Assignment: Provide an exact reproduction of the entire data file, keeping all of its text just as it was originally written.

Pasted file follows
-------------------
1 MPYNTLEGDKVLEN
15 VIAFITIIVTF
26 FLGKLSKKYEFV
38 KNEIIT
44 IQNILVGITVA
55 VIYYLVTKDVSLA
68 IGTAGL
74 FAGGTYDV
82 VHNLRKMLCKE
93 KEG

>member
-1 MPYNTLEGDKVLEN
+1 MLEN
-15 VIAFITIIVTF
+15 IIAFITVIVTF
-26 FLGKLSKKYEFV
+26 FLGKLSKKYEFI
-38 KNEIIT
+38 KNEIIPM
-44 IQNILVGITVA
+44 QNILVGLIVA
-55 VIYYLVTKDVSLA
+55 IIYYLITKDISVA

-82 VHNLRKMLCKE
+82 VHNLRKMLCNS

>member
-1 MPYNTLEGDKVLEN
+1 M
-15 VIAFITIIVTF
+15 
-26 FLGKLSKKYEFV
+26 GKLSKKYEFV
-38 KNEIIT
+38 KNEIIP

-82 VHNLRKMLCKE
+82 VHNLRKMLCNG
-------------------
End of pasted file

1 MPYNTLEGDKVLEN
15 VIAFITIIVTF
26 FLGKLSKKYEFV
38 KNEIIT
44 IQNILVGITVA
55 VIYYLVTKDVSLA
68 IGTAGL
74 FAGGTYDV
82 VHNLRKMLCKE
93 KEG

>member
-1 MPYNTLEGDKVLEN
+1 MLEN
-15 VIAFITIIVTF
+15 IIAFITVIVTF
-26 FLGKLSKKYEFV
+26 FLGKLSKKYEFI
-38 KNEIIT
+38 KNEIIPM
-44 IQNILVGITVA
+44 QNILVGLIVA
-55 VIYYLVTKDVSLA
+55 IIYYLITKDISVA

-82 VHNLRKMLCKE
+82 VHNLRKMLCNS

>member
-1 MPYNTLEGDKVLEN
+1 M
-15 VIAFITIIVTF
+15 
-26 FLGKLSKKYEFV
+26 GKLSKKYEFV
-38 KNEIIT
+38 KNEIIP

-82 VHNLRKMLCKE
+82 VHNLRKMLCNG